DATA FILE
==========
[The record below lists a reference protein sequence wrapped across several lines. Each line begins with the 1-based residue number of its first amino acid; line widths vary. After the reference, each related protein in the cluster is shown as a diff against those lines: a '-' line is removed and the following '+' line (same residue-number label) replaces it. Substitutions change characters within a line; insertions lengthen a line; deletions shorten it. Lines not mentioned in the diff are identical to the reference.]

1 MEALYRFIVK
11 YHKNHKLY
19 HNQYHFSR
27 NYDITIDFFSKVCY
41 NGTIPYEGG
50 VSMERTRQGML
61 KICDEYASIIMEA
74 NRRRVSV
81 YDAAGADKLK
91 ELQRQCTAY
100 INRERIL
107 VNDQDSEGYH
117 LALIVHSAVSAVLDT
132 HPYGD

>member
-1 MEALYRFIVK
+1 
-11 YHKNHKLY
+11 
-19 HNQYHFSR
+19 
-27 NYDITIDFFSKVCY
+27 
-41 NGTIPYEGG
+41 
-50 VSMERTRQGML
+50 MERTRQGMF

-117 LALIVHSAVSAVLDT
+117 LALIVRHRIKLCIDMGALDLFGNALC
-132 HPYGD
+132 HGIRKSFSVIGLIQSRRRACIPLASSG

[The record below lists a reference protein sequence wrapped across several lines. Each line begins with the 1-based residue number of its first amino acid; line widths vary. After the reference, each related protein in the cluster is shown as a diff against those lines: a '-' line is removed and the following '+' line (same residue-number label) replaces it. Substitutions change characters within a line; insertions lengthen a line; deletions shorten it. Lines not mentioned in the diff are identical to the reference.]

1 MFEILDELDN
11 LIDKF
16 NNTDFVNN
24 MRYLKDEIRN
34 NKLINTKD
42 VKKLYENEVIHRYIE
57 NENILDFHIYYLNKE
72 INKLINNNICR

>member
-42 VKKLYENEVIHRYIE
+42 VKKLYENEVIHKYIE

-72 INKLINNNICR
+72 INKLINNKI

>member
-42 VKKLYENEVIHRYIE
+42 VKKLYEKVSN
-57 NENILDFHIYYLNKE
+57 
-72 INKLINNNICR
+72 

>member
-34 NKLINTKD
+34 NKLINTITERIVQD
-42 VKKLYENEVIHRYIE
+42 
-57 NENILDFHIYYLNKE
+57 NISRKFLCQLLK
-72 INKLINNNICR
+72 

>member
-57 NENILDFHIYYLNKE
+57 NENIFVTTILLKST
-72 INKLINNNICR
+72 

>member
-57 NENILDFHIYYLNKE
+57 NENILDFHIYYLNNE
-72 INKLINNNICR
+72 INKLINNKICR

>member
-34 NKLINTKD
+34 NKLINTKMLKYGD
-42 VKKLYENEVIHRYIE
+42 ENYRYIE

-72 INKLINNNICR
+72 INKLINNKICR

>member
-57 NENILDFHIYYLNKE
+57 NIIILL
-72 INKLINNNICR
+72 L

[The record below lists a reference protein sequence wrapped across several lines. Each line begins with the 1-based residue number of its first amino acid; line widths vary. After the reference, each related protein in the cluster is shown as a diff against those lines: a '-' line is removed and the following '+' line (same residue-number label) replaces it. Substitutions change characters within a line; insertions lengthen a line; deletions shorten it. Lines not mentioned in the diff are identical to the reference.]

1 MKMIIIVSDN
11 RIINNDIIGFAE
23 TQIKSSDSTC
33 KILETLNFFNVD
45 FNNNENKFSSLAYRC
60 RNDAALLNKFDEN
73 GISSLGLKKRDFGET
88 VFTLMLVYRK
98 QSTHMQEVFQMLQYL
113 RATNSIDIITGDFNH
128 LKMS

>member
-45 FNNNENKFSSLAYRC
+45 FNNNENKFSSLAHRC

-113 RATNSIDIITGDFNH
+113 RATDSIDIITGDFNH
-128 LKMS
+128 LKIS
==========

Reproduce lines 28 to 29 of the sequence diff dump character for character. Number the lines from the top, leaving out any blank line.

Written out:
+50 MERTRQGMF

-117 LALIVHSAVSAVLDT